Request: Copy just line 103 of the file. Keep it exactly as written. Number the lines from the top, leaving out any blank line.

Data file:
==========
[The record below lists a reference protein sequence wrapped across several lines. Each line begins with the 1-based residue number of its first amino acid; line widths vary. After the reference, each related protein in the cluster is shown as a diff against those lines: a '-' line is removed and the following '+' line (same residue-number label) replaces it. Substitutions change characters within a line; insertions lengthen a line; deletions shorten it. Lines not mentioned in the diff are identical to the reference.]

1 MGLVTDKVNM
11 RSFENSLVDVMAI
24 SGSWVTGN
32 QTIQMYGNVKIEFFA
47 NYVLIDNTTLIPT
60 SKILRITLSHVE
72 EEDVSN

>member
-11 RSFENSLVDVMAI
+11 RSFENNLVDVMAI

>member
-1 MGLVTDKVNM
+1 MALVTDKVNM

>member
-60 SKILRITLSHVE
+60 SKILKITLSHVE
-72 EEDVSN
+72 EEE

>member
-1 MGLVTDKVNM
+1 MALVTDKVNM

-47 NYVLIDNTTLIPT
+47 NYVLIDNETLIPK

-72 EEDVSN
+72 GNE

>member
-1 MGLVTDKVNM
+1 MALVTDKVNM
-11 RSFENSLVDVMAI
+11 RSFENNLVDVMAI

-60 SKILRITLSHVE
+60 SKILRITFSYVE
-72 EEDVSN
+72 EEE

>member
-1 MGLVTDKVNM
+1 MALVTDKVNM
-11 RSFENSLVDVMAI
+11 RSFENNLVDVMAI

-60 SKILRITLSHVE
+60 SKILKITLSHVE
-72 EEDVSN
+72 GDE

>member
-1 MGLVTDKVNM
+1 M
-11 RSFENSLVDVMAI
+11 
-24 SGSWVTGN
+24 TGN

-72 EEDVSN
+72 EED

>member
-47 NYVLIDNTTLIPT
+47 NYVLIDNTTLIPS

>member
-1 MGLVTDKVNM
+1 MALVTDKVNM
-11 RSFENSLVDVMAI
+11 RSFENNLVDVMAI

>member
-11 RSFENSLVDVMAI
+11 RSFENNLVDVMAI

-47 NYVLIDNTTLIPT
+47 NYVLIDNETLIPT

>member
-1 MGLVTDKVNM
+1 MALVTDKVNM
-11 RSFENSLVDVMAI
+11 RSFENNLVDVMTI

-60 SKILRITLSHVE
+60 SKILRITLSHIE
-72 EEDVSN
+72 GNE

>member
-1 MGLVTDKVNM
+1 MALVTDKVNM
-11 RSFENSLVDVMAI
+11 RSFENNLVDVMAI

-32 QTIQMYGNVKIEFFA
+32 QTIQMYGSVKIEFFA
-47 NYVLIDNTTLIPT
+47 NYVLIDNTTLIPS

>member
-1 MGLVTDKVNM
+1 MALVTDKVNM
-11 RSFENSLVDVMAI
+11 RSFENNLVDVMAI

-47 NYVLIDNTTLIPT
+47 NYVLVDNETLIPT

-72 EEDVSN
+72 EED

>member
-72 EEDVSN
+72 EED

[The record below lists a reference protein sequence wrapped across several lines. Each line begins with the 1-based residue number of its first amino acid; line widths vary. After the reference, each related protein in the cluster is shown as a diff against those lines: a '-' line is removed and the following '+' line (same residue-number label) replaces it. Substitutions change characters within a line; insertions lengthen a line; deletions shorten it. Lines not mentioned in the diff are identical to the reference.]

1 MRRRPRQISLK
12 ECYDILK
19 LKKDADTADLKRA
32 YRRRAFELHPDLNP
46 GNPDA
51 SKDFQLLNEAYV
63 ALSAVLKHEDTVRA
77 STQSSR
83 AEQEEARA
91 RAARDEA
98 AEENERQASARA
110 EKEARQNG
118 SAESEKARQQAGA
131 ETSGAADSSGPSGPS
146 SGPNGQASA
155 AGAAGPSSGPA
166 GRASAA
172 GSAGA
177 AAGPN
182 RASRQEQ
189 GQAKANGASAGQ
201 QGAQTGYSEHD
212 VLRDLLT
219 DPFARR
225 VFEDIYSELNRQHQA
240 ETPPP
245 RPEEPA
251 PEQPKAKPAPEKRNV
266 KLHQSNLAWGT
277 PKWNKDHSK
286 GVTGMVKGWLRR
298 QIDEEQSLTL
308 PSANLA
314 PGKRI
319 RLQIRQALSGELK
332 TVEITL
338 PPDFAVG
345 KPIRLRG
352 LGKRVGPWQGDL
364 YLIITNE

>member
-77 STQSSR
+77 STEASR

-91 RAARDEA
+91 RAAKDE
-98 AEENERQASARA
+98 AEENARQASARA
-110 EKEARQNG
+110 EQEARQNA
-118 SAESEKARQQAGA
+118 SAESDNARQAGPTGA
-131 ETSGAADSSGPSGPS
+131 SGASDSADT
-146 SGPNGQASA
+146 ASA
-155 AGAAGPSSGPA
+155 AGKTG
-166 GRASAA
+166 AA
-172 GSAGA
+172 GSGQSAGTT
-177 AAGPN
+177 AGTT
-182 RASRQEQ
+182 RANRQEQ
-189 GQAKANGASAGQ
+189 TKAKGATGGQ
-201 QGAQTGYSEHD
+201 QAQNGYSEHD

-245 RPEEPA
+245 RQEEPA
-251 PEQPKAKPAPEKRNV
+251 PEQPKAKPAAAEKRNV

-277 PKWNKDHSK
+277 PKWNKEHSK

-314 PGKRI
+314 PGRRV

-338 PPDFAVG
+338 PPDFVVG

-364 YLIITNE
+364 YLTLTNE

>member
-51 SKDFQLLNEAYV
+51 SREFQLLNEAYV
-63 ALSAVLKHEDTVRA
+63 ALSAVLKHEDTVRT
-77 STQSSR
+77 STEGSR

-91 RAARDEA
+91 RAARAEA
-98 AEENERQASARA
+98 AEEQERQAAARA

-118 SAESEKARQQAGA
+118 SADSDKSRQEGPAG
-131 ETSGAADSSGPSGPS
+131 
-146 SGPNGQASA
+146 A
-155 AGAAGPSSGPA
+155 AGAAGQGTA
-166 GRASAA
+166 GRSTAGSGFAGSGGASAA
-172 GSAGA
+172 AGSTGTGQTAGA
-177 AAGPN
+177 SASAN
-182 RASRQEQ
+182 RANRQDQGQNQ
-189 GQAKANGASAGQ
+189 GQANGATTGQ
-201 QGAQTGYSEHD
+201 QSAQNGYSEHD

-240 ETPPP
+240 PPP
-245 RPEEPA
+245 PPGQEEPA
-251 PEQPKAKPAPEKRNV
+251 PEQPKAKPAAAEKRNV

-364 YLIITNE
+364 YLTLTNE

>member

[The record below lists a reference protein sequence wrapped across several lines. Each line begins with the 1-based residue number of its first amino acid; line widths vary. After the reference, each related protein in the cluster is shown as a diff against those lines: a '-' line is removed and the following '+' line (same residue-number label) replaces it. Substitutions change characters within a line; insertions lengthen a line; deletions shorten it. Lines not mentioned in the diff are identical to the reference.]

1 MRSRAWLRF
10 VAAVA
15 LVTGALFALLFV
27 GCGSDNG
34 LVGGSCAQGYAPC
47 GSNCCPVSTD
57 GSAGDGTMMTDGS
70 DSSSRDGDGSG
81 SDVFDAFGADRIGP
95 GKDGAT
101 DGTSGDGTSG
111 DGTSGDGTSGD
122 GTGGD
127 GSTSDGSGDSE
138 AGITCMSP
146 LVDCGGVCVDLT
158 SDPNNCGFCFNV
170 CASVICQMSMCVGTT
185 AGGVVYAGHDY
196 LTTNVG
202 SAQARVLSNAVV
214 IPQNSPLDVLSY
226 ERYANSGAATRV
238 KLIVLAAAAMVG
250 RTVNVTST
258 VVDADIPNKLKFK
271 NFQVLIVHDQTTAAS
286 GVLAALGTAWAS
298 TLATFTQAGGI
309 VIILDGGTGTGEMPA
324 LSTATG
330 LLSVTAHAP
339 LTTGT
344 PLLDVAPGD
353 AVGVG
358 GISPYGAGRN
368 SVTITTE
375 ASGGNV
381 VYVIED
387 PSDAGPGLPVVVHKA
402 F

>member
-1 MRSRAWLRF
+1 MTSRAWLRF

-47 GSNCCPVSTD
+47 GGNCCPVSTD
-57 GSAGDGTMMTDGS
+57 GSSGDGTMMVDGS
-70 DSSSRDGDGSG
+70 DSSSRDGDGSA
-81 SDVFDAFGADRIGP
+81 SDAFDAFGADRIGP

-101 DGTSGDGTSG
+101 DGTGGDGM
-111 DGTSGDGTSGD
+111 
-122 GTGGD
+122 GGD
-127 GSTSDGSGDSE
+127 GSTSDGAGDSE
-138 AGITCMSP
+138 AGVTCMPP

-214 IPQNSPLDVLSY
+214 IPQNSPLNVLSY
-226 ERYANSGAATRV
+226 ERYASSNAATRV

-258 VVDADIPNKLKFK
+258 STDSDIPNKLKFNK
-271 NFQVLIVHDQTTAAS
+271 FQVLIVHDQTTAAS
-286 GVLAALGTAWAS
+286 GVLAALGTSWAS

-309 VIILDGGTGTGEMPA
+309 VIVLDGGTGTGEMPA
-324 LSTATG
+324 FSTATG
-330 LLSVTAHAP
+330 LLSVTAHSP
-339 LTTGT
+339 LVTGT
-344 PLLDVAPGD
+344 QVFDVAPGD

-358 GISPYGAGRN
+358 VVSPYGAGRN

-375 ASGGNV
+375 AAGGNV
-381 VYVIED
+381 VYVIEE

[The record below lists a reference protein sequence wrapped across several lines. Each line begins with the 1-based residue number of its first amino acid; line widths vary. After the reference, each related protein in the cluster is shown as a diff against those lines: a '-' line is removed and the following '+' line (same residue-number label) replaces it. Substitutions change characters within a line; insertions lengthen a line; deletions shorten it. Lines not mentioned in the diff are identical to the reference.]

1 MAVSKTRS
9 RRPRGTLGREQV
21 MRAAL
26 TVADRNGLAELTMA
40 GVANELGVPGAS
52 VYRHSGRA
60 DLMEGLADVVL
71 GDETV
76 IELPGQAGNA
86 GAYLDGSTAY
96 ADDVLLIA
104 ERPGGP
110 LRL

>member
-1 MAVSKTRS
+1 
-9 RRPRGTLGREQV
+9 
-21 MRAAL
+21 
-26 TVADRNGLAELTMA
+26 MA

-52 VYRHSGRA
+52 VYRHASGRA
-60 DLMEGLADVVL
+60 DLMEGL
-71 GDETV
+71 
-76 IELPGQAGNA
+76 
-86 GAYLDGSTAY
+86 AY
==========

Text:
51 SKDFQLLNEAYV